INTERNATIONAL.- Starbucks, trying to put to rest an outcry over the arrest of two black men at one of its stores, is closing more than 8,000 stores for an afternoon of anti-bias training, a strategy some believe can keep racism at bay.
After the arrests in Philadelphia last month, the coffee chain’s leaders apologized and met with the two men, but also reached out to activists and experts in bias training to put together a curriculum for its 175,000 workers.
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That has put a spotlight on the little-known world of “unconscious bias training,” which is used by many corporations, police departments and other organizations to help address racism in the workplace.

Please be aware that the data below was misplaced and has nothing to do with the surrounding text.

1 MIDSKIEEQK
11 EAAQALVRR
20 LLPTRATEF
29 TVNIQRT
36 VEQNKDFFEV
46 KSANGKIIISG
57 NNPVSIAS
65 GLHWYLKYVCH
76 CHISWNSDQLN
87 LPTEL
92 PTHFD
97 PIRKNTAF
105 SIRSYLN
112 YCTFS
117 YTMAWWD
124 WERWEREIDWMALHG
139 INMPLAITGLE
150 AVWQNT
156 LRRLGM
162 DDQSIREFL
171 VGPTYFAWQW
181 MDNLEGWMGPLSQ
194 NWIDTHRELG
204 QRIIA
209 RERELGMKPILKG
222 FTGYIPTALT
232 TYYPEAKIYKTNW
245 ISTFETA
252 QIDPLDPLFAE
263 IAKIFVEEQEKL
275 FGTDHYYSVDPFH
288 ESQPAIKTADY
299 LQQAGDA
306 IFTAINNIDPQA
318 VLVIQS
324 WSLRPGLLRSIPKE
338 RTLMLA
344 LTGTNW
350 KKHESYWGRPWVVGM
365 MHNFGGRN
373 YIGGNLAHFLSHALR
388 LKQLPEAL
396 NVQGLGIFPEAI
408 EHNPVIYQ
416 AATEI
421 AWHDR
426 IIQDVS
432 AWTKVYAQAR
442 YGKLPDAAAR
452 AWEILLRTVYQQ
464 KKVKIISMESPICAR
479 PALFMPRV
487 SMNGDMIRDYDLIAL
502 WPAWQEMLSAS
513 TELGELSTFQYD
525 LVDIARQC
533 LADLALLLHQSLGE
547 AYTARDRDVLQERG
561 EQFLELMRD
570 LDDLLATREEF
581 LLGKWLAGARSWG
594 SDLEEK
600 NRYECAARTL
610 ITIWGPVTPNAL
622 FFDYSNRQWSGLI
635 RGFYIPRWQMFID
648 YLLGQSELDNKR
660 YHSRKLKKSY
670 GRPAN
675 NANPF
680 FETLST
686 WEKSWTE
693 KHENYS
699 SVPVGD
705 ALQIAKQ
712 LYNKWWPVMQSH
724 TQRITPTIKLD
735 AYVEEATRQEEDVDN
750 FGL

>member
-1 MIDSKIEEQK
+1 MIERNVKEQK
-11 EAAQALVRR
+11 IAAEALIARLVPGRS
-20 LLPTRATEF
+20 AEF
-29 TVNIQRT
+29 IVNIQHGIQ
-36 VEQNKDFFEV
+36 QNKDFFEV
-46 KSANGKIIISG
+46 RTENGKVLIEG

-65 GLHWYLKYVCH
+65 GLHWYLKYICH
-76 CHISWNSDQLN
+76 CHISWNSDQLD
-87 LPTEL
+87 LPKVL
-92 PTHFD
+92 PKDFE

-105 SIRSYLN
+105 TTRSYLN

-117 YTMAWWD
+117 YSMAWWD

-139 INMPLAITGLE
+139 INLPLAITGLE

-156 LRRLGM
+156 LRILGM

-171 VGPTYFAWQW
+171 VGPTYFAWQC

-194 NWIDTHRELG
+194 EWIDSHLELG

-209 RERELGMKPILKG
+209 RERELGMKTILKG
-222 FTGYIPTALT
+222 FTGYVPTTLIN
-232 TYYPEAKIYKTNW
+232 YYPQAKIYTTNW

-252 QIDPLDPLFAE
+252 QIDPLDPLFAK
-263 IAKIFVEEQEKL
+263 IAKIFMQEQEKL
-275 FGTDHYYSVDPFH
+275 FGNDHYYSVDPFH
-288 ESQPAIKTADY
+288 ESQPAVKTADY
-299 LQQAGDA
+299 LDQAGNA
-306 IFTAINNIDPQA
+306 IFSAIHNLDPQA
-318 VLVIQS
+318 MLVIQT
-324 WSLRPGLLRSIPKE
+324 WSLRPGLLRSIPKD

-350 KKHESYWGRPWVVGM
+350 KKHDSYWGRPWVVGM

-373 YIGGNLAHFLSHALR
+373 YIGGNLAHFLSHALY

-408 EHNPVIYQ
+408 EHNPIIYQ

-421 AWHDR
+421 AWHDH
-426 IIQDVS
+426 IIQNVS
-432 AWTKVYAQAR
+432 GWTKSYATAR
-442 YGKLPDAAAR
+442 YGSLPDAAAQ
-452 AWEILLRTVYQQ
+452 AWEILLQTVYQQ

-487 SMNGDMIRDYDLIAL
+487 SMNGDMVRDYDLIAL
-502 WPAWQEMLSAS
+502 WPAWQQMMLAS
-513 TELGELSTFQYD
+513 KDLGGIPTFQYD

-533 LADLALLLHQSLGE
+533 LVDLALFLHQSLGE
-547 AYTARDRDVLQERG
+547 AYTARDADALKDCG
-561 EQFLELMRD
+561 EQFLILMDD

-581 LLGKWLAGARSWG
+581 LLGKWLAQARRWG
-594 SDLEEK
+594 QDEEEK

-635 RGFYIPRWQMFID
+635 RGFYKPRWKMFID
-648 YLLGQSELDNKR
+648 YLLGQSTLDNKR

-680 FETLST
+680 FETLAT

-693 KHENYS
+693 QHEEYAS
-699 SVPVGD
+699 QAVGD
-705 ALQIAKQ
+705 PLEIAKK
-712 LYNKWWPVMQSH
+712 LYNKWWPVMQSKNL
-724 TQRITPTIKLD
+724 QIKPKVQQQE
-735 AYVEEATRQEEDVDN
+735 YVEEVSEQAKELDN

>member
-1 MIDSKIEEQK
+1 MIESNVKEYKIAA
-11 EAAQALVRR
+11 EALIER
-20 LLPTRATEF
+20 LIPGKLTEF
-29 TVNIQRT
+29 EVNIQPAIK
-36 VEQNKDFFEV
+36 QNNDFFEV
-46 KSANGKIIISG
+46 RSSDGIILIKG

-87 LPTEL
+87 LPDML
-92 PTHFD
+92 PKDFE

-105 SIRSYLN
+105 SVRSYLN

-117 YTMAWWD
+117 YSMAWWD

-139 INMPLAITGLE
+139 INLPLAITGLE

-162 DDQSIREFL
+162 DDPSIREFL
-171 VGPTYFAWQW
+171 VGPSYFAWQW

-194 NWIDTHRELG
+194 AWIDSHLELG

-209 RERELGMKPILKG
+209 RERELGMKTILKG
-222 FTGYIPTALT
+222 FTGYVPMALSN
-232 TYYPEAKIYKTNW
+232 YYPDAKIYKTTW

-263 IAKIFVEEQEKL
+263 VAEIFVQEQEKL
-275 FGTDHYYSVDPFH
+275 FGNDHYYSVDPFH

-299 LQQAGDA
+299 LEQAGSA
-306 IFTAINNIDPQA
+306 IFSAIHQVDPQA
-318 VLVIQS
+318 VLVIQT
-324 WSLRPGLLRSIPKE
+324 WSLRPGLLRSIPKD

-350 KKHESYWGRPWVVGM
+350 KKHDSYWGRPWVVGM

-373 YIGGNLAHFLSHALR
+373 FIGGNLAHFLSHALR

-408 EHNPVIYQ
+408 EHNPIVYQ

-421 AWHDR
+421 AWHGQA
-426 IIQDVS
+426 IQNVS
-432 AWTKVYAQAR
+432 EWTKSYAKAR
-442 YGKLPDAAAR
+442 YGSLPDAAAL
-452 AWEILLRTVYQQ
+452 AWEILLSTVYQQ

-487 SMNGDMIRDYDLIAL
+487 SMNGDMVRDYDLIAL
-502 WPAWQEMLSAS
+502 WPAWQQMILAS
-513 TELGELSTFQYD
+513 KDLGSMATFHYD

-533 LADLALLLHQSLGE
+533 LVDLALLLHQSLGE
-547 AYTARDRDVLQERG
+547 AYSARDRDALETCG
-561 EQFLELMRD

The training is typically designed to get people to open up about implicit biases and stereotypes in encountering people of color, gender or other identities.
The Perception Institute, a consortium of researchers consulting with Starbucks, defines implicit bias as attitudes — positive or negative — or stereotypes someone has toward a person or group without being conscious of it.
A common example, according to some of its studies, is a tendency for white people to unknowingly associate black people with criminal behavior. Many retailers including Walmart and Target said they already offer some racial bias training.